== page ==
Wrong placement of “sic”This error could be caused by carelessness in writing, which is why double-checking during the editing period is critical.

When applying this to your edits, always remember to write [sic] directly after the grammar error that you are referencing to avoid using it incorrectly.
Misuse of EllipsisThe ellipsis has 3 periods or dots. This is standard. It doesn’t change regardless of how many words are omitted from the passage. Some students mistakenly write four or more dots. This is a grammatical error.
Table of Common Errors with Brackets
LillyPad english language app CTA icon

Learning Strategies and Best Practices with Brackets

Learning StrategiesExplanation
Language ListsGrammar resources contain a substantial amount of information presented in various formats like tables, charts, and diagrams. To enhance their utility, it is essential to select resources that align with your learning style and are easy to comprehend. While these resources cannot replace comprehensive learning, they simplify grammar concepts, including punctuation, through patterns, rules, and easy-to-understand formats. They also provide practical sentence examples from real-life situations to help improve your vocabulary and sentence construction skills.
Language ExposureTo achieve advanced language proficiency within a short period of time, classroom learning alone is inadequate. Therefore, independent learning is still a key factor, even though it demands great effort and dedication. Reading creative writing and academic papers is one of the most effective ways to comprehend how English punctuation is employed in diverse contexts. Try to create your own reference material by copying the various ways punctuations are used, and when you’re ready, apply what you’ve learned to your own writing.
Language ExchangeTo enhance your writing skills, it’s also important to talk to fellow students who possess experience in punctuation usage. Not only will you get first-hand instruction but you’ll also be able to improve your speaking and comprehension skills at the same time. If you are already enrolled in a writing class, cultivate friendships with your classmates and organize a study time where you can share each other’s writing and do practice exercises together.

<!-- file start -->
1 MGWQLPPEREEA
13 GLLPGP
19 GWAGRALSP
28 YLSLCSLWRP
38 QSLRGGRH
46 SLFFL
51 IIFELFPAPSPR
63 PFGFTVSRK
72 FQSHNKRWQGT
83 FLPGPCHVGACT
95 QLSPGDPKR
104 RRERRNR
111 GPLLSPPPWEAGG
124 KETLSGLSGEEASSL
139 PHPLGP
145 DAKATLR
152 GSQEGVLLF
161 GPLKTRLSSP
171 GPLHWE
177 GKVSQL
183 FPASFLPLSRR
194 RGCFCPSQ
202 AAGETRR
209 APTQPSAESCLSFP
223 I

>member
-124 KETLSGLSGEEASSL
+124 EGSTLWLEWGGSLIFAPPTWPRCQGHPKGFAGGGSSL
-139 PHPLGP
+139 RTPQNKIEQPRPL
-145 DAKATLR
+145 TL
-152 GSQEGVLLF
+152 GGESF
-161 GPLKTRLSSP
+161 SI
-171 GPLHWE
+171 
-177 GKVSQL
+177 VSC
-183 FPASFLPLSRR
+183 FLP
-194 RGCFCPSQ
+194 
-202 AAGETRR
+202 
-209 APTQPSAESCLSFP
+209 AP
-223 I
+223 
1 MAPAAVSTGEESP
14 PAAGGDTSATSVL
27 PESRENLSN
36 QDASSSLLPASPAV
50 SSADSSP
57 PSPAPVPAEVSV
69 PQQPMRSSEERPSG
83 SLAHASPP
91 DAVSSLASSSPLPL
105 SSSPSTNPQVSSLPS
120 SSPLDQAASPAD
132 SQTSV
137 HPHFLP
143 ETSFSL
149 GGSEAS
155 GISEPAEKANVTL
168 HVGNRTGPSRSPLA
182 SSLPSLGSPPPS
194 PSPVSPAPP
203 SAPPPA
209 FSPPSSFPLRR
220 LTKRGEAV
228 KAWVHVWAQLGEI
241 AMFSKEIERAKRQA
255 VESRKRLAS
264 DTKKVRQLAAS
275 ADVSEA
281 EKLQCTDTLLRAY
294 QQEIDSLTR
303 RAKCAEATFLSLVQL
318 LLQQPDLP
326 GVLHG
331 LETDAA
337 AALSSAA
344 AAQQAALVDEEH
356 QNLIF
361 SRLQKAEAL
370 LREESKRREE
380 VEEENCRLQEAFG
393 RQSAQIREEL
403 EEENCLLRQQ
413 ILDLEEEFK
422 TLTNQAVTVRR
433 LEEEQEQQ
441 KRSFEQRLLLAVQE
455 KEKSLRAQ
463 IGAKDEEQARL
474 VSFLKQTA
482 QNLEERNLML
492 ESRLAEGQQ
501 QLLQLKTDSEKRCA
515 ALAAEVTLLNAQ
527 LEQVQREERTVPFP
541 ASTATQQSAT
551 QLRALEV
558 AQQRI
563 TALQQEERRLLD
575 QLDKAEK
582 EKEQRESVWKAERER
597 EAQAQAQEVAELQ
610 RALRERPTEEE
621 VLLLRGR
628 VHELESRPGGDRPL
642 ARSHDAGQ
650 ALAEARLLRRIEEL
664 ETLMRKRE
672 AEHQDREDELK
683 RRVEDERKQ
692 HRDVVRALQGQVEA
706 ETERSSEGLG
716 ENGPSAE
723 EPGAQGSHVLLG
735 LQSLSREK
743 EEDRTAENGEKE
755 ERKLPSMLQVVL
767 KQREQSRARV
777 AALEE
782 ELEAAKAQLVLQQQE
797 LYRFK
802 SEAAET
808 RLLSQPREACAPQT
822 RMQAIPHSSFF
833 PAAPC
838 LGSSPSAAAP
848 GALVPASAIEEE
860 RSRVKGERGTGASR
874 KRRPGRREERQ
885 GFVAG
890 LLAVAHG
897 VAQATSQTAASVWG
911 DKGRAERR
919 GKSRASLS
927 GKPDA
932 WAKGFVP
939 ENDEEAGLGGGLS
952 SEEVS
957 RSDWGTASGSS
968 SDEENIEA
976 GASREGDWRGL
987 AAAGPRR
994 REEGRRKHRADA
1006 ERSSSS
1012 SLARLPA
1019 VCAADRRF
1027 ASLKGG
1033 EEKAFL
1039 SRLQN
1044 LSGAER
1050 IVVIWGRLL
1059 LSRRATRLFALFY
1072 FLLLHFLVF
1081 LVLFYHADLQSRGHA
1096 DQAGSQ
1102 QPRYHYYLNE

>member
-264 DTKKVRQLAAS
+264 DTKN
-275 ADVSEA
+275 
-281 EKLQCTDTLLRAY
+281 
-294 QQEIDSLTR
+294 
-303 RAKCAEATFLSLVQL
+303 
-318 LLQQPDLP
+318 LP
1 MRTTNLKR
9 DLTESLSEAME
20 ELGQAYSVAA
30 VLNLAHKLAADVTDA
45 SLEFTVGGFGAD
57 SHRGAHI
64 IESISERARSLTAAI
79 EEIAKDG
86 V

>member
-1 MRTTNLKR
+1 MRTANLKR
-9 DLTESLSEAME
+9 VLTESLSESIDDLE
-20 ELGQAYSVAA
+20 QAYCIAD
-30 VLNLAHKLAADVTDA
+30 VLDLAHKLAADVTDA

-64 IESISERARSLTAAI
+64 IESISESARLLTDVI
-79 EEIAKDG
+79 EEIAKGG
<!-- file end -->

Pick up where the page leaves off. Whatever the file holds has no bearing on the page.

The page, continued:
Table of Learning Strategies for Brackets
lillypad english learning app banner

Brackets Frequently Asked Questions

In writing, brackets are punctuation marks that are used to enclose additional or explanatory material within a sentence or quotation. They are typically used to add clarity to a statement or to modify a quote without changing its original meaning.

Brackets are characterized by their square shape and are often used interchangeably with parentheses, although brackets are more commonly used to enclose text within a direct quote, while parentheses are used to include information that is not part of a quote.

One of the most common errors when using brackets in academic writing is the overuse or misuse of brackets within a sentence.

Many writers mistakenly believe that brackets can be used to simply add additional information or clarifications to a sentence, similar to the way that they might use parentheses. However, overusing brackets in this manner can make a sentence feel disjointed or difficult to read, and can even detract from the overall clarity and effectiveness of the writing.